She is going to be okay. Phew.

So. What I want to know is...did the Oompah Loompah's take her to the juicing room?

I asked.

The nurse just looked at me real strange.

What? It was a fair question!

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It Was Time. I Guess

So I fiddled with my LJ settings yesterday. Moved some links around. And I did something I had thought about but resisted doing. I removed a link for a very special friend of mine. This felt very unloyal and hard but I had to. See, I often would click on the link to jump to her journal and read the very last posting--nearly 3 years ago. Just shortly before her life was changed drastically and horribly by an accident. No, she's not dead, she hasn't left LJ. She is simply no longer herself like she was and cannot manage her interests like she did before. None of this was her fault, she is an innocent victim in life and now she's living her life in a way she would have never dreamed. And while I have tried to remain a friend, she isn't really able to respond to that either, and that leaves me and others wondering how we can still support her or be her friend when we aren't sure we are really helping to heal her or if our visits just upset and confuse her.
It was a selfish thing, removing her link, but also an affirmation that it was time to accept that change in her--our friendship--life. And now I can't torture myself with seeing her writings again and again at will. Nothing can make you forget the special people in your life.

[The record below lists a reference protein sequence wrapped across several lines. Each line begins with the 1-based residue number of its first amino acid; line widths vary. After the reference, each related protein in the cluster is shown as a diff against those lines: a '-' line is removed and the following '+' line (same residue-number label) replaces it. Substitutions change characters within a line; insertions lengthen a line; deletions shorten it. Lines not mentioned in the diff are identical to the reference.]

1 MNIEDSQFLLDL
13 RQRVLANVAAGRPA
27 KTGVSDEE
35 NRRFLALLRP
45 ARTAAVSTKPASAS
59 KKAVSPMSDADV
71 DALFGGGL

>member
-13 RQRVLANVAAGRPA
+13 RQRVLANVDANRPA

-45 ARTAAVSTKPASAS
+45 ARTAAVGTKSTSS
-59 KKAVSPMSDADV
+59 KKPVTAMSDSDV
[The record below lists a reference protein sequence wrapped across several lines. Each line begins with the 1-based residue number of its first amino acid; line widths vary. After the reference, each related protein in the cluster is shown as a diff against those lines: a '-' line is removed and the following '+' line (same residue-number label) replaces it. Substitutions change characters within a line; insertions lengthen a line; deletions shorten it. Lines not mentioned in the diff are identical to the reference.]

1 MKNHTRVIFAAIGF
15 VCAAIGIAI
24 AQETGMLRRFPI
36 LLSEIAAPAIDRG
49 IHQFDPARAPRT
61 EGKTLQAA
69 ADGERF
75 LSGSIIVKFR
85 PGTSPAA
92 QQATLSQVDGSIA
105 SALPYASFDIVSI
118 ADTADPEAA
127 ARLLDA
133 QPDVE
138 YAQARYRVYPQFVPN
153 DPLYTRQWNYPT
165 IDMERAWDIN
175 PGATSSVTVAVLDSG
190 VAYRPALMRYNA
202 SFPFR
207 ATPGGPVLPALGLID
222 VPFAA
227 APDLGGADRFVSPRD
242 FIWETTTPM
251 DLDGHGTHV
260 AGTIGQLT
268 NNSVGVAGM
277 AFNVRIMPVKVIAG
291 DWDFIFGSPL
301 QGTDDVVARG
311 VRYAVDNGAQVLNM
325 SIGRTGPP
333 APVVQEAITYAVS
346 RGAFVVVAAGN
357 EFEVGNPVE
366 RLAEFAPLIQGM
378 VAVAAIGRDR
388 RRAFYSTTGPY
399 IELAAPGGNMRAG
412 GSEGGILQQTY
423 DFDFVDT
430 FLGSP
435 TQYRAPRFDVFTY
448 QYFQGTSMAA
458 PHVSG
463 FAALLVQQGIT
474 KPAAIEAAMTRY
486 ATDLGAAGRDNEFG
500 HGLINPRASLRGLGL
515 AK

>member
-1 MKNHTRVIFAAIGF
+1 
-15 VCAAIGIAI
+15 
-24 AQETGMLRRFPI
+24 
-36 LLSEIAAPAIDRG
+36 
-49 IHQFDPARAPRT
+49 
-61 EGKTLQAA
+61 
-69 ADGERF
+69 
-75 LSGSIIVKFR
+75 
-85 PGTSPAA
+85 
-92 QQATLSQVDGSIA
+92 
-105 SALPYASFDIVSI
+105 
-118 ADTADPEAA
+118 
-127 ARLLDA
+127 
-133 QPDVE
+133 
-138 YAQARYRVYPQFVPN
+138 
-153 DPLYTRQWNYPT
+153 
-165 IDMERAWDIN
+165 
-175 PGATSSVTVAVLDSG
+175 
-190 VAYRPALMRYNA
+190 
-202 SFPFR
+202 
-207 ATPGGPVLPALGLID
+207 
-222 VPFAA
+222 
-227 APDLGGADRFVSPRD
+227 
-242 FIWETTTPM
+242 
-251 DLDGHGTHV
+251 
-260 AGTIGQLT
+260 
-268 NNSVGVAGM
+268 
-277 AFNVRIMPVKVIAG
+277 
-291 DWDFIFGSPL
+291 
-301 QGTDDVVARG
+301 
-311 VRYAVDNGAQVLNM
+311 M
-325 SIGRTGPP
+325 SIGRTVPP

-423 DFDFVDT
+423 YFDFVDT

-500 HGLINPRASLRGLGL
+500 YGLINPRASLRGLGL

Well, almost nothing.

Randomness randomly flashing

So, I am progressing in my recovery. Awake more, less drugs, eating a bit better (still soft foods but attempting to chew hard stuff like scrambled eggs--snark) I believe, today, I sound less like a stroke victim and more like Elmer Fudd. I think that is better--cartoon character verses the other is always better, right?
I'm not bad. I'm just drawn that way.

I tried a soft  mozzarella cheese stick for an afternoon snack. Have you ever fed peanut butter to a dog? Well, nice visual treat for you today.

I went to the bathroom to pee and clicked on the light then cleaned my teeth. I went back a little while later and peed. And turned the light off. Oh yeah, time to get off the drugs. It cannot be old age. Nope.

So, in my drugged and hazy meanderings the last few weeks, I watched the weather channel a lot. Well, I saw bits of it. Anyway, at one point the meteorologist was speaking about the forecast of violent thunderstorms with the possibility of dangerous lightening.

Hum...I wonder, when is lightening NOT dangerous? Is there a good time to play with or in lightening that they aren't telling us about? I mean, I have lived my whole life believing that all lightening is dangerous and now, now it is like learning the tooth fairy stole coins from wishing fountains to leave under the pillow.

I am adding SAFE lightening to my wish list.

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Three Weeks out from surgery

June 14, 2012: Three Weeks

I saw the surgeon yesterday.

Let me set the scene. We walked into a very cool office, filled with soft music and soft couches—one with a blanket for wrapping up in if you want and a flat screen TV. They checked me in and we had waited only moments when the nurse came to get us. She is very sweet, asking me how I was and commenting on how big a trouper I was on that day because the reaction was so severe and how she felt so terrible for me. All while she walked right back, past the normal exam rooms and into the back. Into the procedure/preoperative room. Do you hear the scary music?!

Right outside where they did the surgery. Jaws theme plays.  AHHHH!

I am not kidding you; I broke into a full body sweat.

We're gonna need a bigger boat.

My cotton shirt stuck to my back. My wind pants stuck to my legs. I could feel water running from my scalp outward-- my neck, temples, and forehead. My face got hot, my upper lip wet, glasses slid down slick nose. Yes, the doctor was very gentle while examining me—with the exception of pressing my chin upward once so that my teeth met and applied pressure to the bite. I did not swear. But he did morph into a bulky cave troll for a moment. And black spots appeared. My hair was wet.